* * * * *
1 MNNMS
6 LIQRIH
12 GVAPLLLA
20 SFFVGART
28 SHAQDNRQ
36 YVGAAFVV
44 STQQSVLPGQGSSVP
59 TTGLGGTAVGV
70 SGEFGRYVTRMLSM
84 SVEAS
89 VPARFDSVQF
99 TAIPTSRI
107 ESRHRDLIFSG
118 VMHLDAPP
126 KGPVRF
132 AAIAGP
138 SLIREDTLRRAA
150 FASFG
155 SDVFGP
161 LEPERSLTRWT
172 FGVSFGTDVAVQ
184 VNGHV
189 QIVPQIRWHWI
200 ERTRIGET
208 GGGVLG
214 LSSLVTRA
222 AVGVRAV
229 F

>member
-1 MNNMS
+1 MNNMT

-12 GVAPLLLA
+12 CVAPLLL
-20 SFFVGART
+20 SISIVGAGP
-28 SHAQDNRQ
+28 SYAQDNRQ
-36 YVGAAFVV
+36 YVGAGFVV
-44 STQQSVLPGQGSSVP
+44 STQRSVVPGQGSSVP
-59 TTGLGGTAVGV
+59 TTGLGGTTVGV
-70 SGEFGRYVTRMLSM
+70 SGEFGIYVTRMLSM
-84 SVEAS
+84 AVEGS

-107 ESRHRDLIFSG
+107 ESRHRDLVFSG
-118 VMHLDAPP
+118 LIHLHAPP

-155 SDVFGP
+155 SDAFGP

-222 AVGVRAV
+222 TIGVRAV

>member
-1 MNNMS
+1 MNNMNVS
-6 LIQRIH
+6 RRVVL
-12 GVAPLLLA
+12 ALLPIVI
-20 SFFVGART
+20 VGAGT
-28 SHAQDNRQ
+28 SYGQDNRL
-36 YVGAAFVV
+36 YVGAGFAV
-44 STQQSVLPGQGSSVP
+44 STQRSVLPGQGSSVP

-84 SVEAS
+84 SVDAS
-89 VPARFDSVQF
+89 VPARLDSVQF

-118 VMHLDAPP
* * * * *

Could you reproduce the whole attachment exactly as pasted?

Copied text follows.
1 MNNMS
6 LIQRIH
12 GVAPLLLA
20 SFFVGART
28 SHAQDNRQ
36 YVGAAFVV
44 STQQSVLPGQGSSVP
59 TTGLGGTAVGV
70 SGEFGRYVTRMLSM
84 SVEAS
89 VPARFDSVQF
99 TAIPTSRI
107 ESRHRDLIFSG
118 VMHLDAPP
126 KGPVRF
132 AAIAGP
138 SLIREDTLRRAA
150 FASFG
155 SDVFGP
161 LEPERSLTRWT
172 FGVSFGTDVAVQ
184 VNGHV
189 QIVPQIRWHWI
200 ERTRIGET
208 GGGVLG
214 LSSLVTRA
222 AVGVRAV
229 F

>member
-1 MNNMS
+1 MNNMT

-12 GVAPLLLA
+12 CVAPLLL
-20 SFFVGART
+20 SISIVGAGP
-28 SHAQDNRQ
+28 SYAQDNRQ
-36 YVGAAFVV
+36 YVGAGFVV
-44 STQQSVLPGQGSSVP
+44 STQRSVVPGQGSSVP
-59 TTGLGGTAVGV
+59 TTGLGGTTVGV
-70 SGEFGRYVTRMLSM
+70 SGEFGIYVTRMLSM
-84 SVEAS
+84 AVEGS

-107 ESRHRDLIFSG
+107 ESRHRDLVFSG
-118 VMHLDAPP
+118 LIHLHAPP

-155 SDVFGP
+155 SDAFGP

-222 AVGVRAV
+222 TIGVRAV

>member
-1 MNNMS
+1 MNNMNVS
-6 LIQRIH
+6 RRVVL
-12 GVAPLLLA
+12 ALLPIVI
-20 SFFVGART
+20 VGAGT
-28 SHAQDNRQ
+28 SYGQDNRL
-36 YVGAAFVV
+36 YVGAGFAV
-44 STQQSVLPGQGSSVP
+44 STQRSVLPGQGSSVP

-84 SVEAS
+84 SVDAS
-89 VPARFDSVQF
+89 VPARLDSVQF

-118 VMHLDAPP